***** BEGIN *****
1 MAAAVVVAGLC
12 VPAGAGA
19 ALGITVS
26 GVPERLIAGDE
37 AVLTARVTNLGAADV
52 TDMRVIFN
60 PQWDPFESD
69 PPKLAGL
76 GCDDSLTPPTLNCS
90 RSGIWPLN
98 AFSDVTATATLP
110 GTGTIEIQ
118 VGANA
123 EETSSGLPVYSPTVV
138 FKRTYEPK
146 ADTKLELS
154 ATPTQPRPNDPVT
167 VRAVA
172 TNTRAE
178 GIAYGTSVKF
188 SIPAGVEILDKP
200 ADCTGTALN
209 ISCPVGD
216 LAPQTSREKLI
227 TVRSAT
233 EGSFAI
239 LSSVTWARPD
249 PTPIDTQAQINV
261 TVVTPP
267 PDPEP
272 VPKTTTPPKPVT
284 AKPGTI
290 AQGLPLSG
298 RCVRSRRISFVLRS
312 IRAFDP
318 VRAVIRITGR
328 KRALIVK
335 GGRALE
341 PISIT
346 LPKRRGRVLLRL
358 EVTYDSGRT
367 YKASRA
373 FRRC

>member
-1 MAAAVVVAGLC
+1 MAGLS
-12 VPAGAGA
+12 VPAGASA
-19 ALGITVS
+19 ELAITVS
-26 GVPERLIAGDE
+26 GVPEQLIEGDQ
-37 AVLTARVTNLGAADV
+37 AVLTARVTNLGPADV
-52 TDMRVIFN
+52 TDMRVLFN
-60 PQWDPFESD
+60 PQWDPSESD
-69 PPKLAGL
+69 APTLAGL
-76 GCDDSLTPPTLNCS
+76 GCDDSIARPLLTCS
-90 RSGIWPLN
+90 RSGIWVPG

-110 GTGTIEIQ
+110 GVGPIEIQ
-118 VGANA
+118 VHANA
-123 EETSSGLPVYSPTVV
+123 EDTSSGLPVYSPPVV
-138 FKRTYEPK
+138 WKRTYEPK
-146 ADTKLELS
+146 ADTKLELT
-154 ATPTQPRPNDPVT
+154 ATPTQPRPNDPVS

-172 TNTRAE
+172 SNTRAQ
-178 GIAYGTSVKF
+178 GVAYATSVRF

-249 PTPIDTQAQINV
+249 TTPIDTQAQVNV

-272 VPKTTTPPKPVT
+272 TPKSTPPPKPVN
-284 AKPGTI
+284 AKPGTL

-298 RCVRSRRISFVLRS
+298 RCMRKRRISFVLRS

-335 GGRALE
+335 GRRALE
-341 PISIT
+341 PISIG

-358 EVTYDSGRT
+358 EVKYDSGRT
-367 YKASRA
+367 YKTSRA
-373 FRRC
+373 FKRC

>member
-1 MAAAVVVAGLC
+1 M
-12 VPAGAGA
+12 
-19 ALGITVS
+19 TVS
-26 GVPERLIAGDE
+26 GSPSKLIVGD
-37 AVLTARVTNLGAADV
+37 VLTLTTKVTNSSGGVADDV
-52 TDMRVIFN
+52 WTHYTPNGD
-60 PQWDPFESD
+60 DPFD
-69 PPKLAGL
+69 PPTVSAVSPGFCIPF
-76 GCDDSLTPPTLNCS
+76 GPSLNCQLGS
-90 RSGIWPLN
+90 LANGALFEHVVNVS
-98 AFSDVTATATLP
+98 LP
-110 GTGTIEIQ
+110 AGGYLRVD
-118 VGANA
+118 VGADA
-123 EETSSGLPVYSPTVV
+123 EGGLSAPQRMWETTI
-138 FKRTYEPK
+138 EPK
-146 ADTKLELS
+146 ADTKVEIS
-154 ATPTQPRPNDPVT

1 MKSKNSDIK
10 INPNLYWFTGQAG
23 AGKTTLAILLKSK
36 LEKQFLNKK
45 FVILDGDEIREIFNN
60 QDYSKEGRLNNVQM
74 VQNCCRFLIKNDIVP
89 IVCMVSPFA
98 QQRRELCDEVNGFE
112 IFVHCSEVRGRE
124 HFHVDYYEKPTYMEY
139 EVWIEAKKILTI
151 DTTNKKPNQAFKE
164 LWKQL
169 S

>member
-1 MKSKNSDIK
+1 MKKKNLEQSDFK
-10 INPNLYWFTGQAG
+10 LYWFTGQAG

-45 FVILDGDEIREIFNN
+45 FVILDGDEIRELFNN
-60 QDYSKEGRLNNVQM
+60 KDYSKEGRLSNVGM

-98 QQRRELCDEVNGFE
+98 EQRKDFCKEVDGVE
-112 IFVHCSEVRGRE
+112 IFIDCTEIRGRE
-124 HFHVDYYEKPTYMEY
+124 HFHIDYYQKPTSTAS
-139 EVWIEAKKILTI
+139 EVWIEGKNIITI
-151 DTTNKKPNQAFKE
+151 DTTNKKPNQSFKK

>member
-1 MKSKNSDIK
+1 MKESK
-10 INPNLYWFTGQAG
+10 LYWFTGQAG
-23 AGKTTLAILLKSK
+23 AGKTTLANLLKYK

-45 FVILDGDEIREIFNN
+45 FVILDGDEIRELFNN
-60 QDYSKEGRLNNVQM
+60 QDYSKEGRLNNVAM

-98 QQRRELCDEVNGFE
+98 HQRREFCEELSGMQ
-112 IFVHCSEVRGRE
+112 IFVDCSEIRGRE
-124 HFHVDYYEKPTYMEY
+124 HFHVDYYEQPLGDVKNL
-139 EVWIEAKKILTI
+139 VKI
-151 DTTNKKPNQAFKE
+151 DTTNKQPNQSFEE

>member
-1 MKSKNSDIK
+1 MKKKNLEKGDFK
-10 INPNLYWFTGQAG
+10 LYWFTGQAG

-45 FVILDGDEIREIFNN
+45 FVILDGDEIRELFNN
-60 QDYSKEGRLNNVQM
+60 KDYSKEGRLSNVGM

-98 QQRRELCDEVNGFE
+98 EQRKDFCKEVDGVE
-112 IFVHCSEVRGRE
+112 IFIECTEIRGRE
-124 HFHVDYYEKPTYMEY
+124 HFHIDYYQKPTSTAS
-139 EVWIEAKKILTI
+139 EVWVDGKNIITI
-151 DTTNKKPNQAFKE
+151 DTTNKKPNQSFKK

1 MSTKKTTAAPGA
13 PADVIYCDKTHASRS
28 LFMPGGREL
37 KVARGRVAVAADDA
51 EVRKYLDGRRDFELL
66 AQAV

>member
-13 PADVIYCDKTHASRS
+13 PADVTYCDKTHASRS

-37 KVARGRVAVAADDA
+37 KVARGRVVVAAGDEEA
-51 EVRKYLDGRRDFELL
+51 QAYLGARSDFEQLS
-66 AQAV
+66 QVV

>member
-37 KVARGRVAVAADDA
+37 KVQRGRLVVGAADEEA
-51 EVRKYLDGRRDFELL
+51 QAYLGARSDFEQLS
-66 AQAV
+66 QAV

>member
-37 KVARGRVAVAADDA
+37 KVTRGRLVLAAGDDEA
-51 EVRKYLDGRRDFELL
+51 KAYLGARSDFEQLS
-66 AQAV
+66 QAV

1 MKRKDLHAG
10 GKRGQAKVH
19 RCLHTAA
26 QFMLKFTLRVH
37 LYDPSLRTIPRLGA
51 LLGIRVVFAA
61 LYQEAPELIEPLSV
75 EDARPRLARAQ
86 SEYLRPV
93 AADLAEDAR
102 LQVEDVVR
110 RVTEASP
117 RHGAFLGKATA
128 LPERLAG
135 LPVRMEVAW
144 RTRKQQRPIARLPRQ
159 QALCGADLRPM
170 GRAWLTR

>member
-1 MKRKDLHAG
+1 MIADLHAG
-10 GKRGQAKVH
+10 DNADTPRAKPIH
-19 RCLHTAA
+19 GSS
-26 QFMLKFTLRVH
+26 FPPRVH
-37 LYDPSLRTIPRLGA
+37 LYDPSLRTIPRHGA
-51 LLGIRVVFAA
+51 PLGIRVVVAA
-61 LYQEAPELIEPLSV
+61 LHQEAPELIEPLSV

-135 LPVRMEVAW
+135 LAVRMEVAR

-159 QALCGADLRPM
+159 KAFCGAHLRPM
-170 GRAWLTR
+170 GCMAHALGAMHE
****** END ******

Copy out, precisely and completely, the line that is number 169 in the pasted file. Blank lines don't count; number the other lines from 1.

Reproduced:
+1 MKESK